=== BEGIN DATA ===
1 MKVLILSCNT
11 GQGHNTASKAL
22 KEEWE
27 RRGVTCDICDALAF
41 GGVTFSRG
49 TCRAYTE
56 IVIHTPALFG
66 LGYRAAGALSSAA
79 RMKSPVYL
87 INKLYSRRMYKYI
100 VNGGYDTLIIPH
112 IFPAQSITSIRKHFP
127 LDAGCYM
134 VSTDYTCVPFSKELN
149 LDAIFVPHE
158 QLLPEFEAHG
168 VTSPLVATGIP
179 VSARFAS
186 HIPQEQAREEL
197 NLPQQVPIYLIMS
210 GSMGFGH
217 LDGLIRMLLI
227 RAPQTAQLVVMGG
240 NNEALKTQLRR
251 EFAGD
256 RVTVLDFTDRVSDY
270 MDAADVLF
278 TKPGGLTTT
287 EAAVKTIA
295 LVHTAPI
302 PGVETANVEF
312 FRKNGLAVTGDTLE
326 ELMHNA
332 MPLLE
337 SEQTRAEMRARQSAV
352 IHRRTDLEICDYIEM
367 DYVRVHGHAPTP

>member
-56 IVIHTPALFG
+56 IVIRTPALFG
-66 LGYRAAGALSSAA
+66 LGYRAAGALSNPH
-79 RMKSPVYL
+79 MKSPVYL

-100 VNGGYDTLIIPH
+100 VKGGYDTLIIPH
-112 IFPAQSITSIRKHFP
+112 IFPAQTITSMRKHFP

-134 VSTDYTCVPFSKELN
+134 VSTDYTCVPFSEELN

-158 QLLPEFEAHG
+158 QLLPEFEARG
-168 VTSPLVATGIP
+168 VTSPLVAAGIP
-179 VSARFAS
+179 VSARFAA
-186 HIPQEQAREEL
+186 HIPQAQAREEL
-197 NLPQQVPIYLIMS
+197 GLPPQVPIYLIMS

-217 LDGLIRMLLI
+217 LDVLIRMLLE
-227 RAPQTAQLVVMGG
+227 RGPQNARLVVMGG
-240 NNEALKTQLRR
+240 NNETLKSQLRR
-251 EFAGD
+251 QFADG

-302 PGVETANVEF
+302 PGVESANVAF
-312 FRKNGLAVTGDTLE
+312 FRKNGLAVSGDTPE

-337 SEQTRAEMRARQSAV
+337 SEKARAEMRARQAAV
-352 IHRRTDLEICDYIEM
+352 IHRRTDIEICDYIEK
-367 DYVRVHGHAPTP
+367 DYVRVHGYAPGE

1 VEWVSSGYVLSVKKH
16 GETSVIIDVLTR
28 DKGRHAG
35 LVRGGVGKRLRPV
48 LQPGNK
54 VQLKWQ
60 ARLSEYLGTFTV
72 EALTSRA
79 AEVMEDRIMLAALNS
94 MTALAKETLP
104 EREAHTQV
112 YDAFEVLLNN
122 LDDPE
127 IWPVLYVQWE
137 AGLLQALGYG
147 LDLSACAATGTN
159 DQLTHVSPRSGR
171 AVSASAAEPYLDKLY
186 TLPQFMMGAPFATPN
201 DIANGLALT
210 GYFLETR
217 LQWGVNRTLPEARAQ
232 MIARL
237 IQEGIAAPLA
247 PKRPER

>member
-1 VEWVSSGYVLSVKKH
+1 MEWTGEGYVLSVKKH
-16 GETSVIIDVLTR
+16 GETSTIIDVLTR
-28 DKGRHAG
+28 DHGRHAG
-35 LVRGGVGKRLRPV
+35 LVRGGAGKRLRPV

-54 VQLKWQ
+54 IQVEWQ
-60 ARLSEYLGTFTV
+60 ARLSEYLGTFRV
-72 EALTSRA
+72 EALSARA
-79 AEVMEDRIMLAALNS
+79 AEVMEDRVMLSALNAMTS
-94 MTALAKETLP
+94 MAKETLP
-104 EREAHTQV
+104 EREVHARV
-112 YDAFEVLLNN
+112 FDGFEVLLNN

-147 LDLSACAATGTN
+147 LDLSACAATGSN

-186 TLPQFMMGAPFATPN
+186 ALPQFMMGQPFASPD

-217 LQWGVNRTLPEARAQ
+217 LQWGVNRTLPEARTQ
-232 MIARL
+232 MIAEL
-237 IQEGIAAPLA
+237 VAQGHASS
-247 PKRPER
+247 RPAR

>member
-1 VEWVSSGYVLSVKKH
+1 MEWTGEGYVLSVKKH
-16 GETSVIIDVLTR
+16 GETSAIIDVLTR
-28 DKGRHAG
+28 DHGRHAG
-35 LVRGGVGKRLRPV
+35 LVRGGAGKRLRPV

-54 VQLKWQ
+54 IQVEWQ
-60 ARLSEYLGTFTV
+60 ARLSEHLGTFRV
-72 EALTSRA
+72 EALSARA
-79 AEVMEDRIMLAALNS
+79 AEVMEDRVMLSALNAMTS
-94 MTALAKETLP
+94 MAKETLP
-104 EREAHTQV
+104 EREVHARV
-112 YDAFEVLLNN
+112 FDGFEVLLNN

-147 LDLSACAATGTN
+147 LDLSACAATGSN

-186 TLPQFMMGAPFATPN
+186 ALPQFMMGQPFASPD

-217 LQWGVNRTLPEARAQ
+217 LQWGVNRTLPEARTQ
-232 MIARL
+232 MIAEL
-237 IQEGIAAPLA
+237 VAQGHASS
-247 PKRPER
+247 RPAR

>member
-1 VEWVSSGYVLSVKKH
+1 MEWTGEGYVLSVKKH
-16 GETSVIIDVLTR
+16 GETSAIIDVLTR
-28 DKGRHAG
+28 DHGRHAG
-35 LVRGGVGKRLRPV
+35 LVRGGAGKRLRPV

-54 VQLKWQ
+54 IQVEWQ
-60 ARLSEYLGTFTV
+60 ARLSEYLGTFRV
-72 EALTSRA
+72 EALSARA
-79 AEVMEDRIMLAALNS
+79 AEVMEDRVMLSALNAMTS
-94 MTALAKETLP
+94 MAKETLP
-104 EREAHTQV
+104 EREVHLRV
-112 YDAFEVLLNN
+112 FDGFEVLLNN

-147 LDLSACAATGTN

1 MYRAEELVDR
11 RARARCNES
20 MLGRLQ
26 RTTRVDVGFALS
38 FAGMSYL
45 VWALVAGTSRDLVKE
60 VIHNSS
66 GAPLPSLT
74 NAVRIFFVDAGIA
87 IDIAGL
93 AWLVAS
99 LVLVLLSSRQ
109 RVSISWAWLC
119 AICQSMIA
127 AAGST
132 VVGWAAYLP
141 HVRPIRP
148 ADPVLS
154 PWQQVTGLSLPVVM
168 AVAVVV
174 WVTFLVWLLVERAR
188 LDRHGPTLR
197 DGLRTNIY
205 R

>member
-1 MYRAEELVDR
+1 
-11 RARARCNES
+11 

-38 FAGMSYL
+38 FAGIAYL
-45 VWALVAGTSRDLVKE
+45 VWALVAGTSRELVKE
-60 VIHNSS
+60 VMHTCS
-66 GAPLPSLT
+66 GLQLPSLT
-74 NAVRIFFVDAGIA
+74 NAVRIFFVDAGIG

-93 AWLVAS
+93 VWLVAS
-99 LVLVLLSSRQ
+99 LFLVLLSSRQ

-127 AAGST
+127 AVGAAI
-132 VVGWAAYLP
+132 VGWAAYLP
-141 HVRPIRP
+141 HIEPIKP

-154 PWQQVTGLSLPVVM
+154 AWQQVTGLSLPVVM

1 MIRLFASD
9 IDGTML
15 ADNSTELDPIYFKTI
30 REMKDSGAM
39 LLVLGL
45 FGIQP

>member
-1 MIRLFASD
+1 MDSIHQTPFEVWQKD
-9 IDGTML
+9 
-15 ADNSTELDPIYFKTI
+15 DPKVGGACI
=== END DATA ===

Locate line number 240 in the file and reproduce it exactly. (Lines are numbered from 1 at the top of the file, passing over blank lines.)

+99 LFLVLLSSRQ